Academic Emergency Medicine 09/2010; 17(9):958-64. · 1.76 Impact Factor
  • Source
    [show abstract] [hide abstract]
    ABSTRACT: Enterobacter cloacae is an important nosocomial pathogen. However, few studies specifically dealing with the clinical characteristics and outcome of extended-spectrum beta-lactamase (ESBL)-producing E. cloacae infections have been published. During an 8-year period in a medical center, of 610 E. cloacae bacteremic isolates, 138 (22.6%) with ESBL genes were designated the ESBL group, and 120 (19.6%) cefotaxime-nonsusceptible isolates without the ESBL phenotype and genes were designated the control group. Of the former group of isolates, 133 (96.3%) carried the bla(SHV-12) gene, 3 (2.1%) had bla(CTX-M3), and 2 (1.4%) had both the bla(SHV-12) and bla(CTX-M3) genes. After patients under the age of 18 years were excluded, there were 206 adults with E. cloacae bacteremia, and these consisted of 121 patients in the ESBL group and 85 in the control group. More episodes of hospital-onset and polymicrobial bacteremia, increased severity of illness, more cases of bacteremia onset in intensive care units (ICUs), and longer stays in the hospital and ICU after bacteremia onset were noted in the ESBL group. However, the crude and sepsis-related mortality rates in two groups were similar. Of the ESBL group, the in-hospital sepsis-related mortality rate of patients definitively treated by a carbapenem was lower than that of those treated by noncarbapenem beta-lactams (5/53, or 9.4%, versus 13/44, or 29.5%; P = 0.01) though the difference was not significant in the hierarchical multivariate analysis (P = 0.46). Among 62 patients with follow-up blood cultures within 14 days of bacteremia onset, breakthrough bacteremia was more common in those treated by a noncarbapenem beta-lactam agent than in those treated by a carbapenem (18/31, or 58.0%, versus 3/31, or 9.6%; P < 0.001). Thus, carbapenem therapy for ESBL-producing E. cloacae that cause bacteremia may provide therapeutic benefits.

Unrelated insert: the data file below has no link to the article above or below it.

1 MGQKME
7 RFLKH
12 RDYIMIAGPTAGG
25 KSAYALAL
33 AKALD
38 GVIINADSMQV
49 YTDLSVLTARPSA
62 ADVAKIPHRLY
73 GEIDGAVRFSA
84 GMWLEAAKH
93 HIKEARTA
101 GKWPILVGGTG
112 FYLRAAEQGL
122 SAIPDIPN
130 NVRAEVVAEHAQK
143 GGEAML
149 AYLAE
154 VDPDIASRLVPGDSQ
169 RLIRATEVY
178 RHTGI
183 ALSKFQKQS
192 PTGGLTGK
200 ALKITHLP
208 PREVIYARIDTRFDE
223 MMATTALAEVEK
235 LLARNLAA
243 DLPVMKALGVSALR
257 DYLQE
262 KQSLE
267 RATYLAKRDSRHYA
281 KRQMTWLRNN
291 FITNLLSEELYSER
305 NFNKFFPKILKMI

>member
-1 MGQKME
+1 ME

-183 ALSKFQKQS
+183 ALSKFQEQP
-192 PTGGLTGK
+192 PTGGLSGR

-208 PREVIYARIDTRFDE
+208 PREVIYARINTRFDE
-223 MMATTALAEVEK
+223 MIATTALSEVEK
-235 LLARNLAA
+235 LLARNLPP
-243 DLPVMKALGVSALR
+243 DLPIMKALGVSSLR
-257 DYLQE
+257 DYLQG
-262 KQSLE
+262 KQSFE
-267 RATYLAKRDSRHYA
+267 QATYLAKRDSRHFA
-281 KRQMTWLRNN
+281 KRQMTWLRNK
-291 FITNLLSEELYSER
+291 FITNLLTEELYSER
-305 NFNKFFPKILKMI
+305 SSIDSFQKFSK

Antimicrobial Agents and Chemotherapy 09/2010; 54(9):3551-6. · 4.57 Impact Factor
  • Source
    [show abstract] [hide abstract]
    ABSTRACT: Organotin compounds (OTCs) have been widely used as stabilizers in the production of plastic, agricultural pesticides, antifoulant plaints and wood preservation. The toxicity of triphenyltin (TPT) compounds was known for their embryotoxic, neurotoxic, genotoxic and immunotoxic effects in mammals. The carcinogenicity of TPT was not well understood and few studies had discussed the effects of OTCs on gap junctional intercellular communication (GJIC) of cells. In the present study, the effects of triphenyltin chloride (TPTC) on GJIC in WB-F344 rat liver epithelial cells were evaluated, using the scrape-loading dye transfer technique. TPTC inhibited GJIC after a 30-min exposure in a concentration- and time-dependent manner. Pre-incubation of cells with the protein kinase C (PKC) inhibitor did not modify the response, but the specific MEK 1 inhibitor PD98059 and PI3K inhibitor LY294002 decreased substantially the inhibition of GJIC by TPTC. After WB-F344 cells were exposed to TPTC, phosphorylation of Cx43 increased as seen in Western blot analysis. These results show that TPTC inhibits GJIC in WB-F344 rat liver epithelial cells by altering the Cx43 protein expression through both MAPK and PI3-kinase pathways.